This is Peter F. Hamilton's seventh science fiction novel, the previous being a trilogy of cyberpunk thrillers, then a massive set of ultra-violent space opera, the Night's Dawn trilogy. Fallen Dragon exists in it's own universe, a few hundred years in our future where colonies have been set up on other planets, been found to be uneconomic to trade with, and a forced asset-stripping operation is being used by the one remaining star faring company in order to keep it going and fuel it's own hidden plans.
This asset-striping is often done against the wishes of local colonists, so a military force is required to keep them in-line, using specialist weaponary and protection suits known as 'Skins.' The story follows Lawrence Newton, a man who can only follow his dreams of getting in to space by becoming a front line worker helping keep local populations controlled. However, he has a personal mission to gain some of his own assets, and needs a chance to get away from their overseers and grab what he wants from a local community.
Fallen Dragon has Hamilton's usual mix of action, technology and character development. The main story follows Newton as he prepares and works on a mission on the planet Thallspring, where his private mission is also planned to take place. Alternate chapters follow other significant characters, and also the history of Newton his upbringing on his home planet, and how he became involved with the Zantiu-Braun company.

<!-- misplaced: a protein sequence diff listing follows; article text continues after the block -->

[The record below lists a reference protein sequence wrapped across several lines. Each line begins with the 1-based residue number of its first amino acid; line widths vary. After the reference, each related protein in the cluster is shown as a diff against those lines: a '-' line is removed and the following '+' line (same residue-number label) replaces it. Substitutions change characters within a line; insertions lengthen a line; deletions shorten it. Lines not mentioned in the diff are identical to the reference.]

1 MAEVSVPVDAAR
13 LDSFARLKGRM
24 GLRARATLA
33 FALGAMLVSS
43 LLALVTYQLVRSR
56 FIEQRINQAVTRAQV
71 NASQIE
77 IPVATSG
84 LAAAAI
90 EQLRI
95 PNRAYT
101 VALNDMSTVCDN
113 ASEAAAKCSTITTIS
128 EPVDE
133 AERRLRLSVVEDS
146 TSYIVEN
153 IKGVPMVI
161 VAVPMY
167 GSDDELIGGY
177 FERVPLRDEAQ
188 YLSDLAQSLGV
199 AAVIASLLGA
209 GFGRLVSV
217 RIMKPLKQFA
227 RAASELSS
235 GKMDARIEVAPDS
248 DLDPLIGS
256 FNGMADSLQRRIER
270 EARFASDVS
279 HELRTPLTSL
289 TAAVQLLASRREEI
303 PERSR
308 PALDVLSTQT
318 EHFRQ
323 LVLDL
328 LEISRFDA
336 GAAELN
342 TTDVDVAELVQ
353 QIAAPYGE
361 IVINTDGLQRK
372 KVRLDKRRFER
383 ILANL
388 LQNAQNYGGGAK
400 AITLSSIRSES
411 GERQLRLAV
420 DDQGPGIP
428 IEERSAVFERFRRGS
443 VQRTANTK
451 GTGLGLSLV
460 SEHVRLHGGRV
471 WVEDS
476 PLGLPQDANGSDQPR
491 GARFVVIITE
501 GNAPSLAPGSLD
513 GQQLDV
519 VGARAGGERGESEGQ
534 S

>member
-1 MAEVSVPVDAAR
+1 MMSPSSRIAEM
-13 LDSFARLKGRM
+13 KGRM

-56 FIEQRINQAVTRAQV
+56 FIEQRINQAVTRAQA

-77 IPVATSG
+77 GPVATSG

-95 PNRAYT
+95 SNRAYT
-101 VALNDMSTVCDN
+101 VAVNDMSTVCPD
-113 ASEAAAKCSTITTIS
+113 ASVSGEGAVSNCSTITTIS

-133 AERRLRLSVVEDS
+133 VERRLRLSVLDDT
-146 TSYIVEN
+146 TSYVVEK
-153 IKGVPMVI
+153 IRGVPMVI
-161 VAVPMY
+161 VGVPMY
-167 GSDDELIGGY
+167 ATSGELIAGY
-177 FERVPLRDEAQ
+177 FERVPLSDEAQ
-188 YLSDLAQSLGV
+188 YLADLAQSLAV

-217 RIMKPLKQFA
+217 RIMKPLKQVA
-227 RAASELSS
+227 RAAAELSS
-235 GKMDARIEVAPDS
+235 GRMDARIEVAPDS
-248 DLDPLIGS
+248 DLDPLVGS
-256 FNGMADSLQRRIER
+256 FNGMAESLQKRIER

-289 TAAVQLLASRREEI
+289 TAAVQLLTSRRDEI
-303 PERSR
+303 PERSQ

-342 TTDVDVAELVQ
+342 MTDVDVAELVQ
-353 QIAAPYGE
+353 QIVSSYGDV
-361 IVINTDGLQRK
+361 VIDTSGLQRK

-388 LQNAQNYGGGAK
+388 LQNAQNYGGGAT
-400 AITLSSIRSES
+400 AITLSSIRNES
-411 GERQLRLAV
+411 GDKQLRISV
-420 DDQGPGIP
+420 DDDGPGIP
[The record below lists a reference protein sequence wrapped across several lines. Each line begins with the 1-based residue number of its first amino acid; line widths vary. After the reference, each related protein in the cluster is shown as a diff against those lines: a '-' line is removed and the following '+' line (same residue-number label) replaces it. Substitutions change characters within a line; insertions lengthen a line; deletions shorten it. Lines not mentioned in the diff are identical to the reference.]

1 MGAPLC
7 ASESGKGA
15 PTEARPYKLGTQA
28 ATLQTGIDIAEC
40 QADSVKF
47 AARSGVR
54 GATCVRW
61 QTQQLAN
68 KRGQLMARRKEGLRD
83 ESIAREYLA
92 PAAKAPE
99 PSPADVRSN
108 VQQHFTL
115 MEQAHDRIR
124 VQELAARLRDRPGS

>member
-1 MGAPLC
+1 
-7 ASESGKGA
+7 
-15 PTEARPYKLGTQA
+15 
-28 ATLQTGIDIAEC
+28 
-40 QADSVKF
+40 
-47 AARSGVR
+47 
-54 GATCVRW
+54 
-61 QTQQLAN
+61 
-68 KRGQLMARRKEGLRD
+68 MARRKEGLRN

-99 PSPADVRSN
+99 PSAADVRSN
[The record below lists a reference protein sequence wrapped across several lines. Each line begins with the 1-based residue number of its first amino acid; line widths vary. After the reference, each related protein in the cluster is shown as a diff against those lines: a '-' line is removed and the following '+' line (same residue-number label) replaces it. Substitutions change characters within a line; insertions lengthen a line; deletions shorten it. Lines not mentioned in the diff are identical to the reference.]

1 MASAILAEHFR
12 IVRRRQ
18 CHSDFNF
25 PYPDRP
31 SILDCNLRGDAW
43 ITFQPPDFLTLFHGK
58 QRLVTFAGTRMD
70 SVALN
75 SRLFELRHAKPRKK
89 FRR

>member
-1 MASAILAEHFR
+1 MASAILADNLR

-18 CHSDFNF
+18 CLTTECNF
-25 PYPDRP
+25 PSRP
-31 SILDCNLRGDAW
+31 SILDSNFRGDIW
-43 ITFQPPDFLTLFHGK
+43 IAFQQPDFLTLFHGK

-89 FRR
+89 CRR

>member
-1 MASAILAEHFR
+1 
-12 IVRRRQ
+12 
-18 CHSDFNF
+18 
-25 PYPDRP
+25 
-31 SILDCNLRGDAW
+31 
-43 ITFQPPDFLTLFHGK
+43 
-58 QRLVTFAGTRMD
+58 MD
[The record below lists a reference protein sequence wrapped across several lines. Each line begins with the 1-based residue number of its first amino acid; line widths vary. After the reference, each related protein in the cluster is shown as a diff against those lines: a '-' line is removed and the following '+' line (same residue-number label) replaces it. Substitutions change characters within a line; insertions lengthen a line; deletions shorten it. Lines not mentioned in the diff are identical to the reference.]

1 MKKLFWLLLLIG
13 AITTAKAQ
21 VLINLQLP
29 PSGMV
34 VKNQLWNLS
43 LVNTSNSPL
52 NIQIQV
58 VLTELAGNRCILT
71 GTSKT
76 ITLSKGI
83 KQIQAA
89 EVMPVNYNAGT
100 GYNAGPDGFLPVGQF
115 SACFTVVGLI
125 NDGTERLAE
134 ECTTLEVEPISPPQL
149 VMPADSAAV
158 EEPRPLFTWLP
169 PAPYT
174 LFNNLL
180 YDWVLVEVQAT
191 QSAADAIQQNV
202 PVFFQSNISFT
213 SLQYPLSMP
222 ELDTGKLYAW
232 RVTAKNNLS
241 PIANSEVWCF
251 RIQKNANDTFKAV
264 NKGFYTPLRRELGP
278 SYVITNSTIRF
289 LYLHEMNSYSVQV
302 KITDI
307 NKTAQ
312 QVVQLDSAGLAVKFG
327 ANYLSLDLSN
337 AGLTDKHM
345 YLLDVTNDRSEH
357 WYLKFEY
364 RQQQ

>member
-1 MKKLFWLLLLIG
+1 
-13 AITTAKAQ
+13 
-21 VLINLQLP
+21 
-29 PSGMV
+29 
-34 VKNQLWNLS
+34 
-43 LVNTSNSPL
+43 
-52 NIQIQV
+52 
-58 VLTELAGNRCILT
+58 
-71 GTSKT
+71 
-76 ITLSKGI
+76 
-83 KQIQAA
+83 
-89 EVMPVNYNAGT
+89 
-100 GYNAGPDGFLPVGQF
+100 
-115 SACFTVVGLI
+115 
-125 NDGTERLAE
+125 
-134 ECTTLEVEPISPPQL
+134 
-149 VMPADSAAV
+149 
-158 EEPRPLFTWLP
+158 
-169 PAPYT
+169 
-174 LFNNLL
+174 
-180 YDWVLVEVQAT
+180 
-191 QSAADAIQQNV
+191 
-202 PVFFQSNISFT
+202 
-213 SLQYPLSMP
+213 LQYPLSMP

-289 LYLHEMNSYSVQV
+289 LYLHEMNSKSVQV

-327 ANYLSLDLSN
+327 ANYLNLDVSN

Early on in the book, I was worried Hamilton had lost his touch. The flow of the story was constantly getting interrupted with detailed descriptions of the surroundings of the characters, taking suspense away from many of the scenes in his personal history. Just as part of the story started getting going, we'd change across eras to another part for a chapter. I know this is a writing style, one Iain M Banks uses a lot, but the changes just didn't seem to happen at the right time. I actually found some of the writing in the first couple of hundred pages quite aggravating, but then, thankfully, it settled down. Once Newton had reached Thallspring, and parts of his childhood were covered, the writing seems to gel together and I could get in to the story, rather than noticing how the prose was written.
With such a long book, this means most of it is still a good read. You get Newton's history gradually revealed, giving meaning to his current attitudes and behaviour. Denise, a local schoolteacher and opposer of the 'asset realisation' system is developed, and both hero and rebel are shown in ways that mean you can feel for both, even though they are on opposing sides of a serious situation. Nothing is cut and dried in the Fallen Dragon world: military enforcer, rebel and overseer all have motivations you can support and reject, giving very realistic characters in a future that has both amazing technology and a grimy realism that shows what space travel and colonisation is likely to be like, rather than any glossy utopian ideals.
Fallen Dragon is a good mix of action, developing technological ideas and character development. If the first quarter of the book had been as good as the rest, it would be one of the best books I've read this year. As it is, it's good, and recommended, but with the proviso that you might have to push yourself to keep reading past the first few chapters to really start enjoying the story.
Title: Fallen Dragon
Author: Peter F Hamilton
Published Date: 2001
Website: Peter F Hamilton
Review by Paul Silver, November 2003
© SF Bookshelf 2004 - 2020